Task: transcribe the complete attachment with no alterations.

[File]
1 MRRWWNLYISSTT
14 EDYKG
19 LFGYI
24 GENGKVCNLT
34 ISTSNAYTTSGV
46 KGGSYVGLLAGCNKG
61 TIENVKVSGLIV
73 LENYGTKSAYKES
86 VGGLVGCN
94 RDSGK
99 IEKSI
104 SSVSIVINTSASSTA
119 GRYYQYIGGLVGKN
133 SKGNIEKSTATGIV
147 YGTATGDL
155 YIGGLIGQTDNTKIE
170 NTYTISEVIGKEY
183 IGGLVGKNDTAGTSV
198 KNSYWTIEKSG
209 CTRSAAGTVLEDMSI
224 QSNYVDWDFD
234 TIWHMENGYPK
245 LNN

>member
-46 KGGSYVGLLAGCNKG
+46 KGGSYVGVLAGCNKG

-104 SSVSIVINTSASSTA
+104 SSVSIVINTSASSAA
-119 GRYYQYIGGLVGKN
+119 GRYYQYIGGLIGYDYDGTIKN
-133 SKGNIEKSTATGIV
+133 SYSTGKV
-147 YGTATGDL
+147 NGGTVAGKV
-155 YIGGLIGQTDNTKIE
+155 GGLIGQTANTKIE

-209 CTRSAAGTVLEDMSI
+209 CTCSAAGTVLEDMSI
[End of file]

1 MRRWWNLYISSTT
14 EDYKG
19 LFGYI
24 GENGKVCNLT
34 ISTSNAYTTSGV
46 KGGSYVGLLAGCNKG
61 TIENVKVSGLIV
73 LENYGTKSAYKES
86 VGGLVGCN
94 RDSGK
99 IEKSI
104 SSVSIVINTSASSTA
119 GRYYQYIGGLVGKN
133 SKGNIEKSTATGIV
147 YGTATGDL
155 YIGGLIGQTDNTKIE
170 NTYTISEVIGKEY
183 IGGLVGKNDTAGTSV
198 KNSYWTIEKSG
209 CTRSAAGTVLEDMSI
224 QSNYVDWDFD
234 TIWHMENGYPK
245 LNN

>member
-46 KGGSYVGLLAGCNKG
+46 KGGSYVGVLAGCNKG

-104 SSVSIVINTSASSTA
+104 SSVSIVINTSASSAA
-119 GRYYQYIGGLVGKN
+119 GRYYQYIGGLIGYDYDGTIKN
-133 SKGNIEKSTATGIV
+133 SYSTGKV
-147 YGTATGDL
+147 NGGTVAGKV
-155 YIGGLIGQTDNTKIE
+155 GGLIGQTANTKIE

-209 CTRSAAGTVLEDMSI
+209 CTCSAAGTVLEDMSI